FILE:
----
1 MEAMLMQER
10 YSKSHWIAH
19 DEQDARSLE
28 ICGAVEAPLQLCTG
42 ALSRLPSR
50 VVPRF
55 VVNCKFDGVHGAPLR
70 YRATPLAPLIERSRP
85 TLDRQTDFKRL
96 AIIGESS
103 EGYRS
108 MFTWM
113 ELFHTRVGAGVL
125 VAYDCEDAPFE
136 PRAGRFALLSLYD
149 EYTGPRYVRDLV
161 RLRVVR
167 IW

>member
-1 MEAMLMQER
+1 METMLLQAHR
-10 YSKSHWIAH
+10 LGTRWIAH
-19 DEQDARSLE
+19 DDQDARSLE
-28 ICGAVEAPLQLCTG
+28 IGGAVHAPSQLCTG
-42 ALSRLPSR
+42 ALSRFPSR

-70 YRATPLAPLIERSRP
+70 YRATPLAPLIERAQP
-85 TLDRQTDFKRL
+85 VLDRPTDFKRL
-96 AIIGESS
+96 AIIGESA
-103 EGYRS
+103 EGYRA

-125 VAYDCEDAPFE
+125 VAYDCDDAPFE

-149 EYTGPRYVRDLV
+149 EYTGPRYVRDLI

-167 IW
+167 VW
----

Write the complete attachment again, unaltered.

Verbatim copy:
1 MEAMLMQER
10 YSKSHWIAH
19 DEQDARSLE
28 ICGAVEAPLQLCTG
42 ALSRLPSR
50 VVPRF
55 VVNCKFDGVHGAPLR
70 YRATPLAPLIERSRP
85 TLDRQTDFKRL
96 AIIGESS
103 EGYRS
108 MFTWM
113 ELFHTRVGAGVL
125 VAYDCEDAPFE
136 PRAGRFALLSLYD
149 EYTGPRYVRDLV
161 RLRVVR
167 IW

>member
-1 MEAMLMQER
+1 METMLLQAHR
-10 YSKSHWIAH
+10 LGTRWIAH
-19 DEQDARSLE
+19 DDQDARSLE
-28 ICGAVEAPLQLCTG
+28 IGGAVHAPSQLCTG
-42 ALSRLPSR
+42 ALSRFPSR

-70 YRATPLAPLIERSRP
+70 YRATPLAPLIERAQP
-85 TLDRQTDFKRL
+85 VLDRPTDFKRL
-96 AIIGESS
+96 AIIGESA
-103 EGYRS
+103 EGYRA

-125 VAYDCEDAPFE
+125 VAYDCDDAPFE

-149 EYTGPRYVRDLV
+149 EYTGPRYVRDLI

-167 IW
+167 VW